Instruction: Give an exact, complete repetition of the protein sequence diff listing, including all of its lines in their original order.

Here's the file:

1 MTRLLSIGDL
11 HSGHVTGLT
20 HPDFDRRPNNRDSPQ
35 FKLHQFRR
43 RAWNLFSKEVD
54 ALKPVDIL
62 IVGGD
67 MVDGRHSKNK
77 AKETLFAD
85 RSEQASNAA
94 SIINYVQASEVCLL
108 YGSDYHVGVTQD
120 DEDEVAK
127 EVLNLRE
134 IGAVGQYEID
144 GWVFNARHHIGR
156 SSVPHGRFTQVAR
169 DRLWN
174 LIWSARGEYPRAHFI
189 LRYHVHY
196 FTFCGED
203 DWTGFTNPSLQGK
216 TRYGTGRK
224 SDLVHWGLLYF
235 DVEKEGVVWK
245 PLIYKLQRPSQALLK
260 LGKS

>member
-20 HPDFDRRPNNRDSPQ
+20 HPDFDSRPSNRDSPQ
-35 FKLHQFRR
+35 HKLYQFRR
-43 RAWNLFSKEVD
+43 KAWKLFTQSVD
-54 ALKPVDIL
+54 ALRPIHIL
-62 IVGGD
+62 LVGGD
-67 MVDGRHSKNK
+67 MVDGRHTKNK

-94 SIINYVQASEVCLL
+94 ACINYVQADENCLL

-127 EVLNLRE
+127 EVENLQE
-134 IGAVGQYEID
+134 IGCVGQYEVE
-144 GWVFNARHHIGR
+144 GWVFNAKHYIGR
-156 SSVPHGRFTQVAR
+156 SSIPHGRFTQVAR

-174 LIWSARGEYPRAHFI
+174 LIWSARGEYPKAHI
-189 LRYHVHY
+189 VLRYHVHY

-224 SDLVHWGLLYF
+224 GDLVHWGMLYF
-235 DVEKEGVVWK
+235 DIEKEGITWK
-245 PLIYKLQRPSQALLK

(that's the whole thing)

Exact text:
1 MTRLLSIGDL
11 HSGHVTGLT
20 HPDFDRRPNNRDSPQ
35 FKLHQFRR
43 RAWNLFSKEVD
54 ALKPVDIL
62 IVGGD
67 MVDGRHSKNK
77 AKETLFAD
85 RSEQASNAA
94 SIINYVQASEVCLL
108 YGSDYHVGVTQD
120 DEDEVAK
127 EVLNLRE
134 IGAVGQYEID
144 GWVFNARHHIGR
156 SSVPHGRFTQVAR
169 DRLWN
174 LIWSARGEYPRAHFI
189 LRYHVHY
196 FTFCGED
203 DWTGFTNPSLQGK
216 TRYGTGRK
224 SDLVHWGLLYF
235 DVEKEGVVWK
245 PLIYKLQRPSQALLK
260 LGKS

>member
-20 HPDFDRRPNNRDSPQ
+20 HPDFDSRPSNRDSPQ
-35 FKLHQFRR
+35 HKLYQFRR
-43 RAWNLFSKEVD
+43 KAWKLFTQSVD
-54 ALKPVDIL
+54 ALRPIHIL
-62 IVGGD
+62 LVGGD
-67 MVDGRHSKNK
+67 MVDGRHTKNK

-94 SIINYVQASEVCLL
+94 ACINYVQADENCLL

-127 EVLNLRE
+127 EVENLQE
-134 IGAVGQYEID
+134 IGCVGQYEVE
-144 GWVFNARHHIGR
+144 GWVFNAKHYIGR
-156 SSVPHGRFTQVAR
+156 SSIPHGRFTQVAR

-174 LIWSARGEYPRAHFI
+174 LIWSARGEYPKAHI
-189 LRYHVHY
+189 VLRYHVHY

-224 SDLVHWGLLYF
+224 GDLVHWGMLYF
-235 DVEKEGVVWK
+235 DIEKEGITWK
-245 PLIYKLQRPSQALLK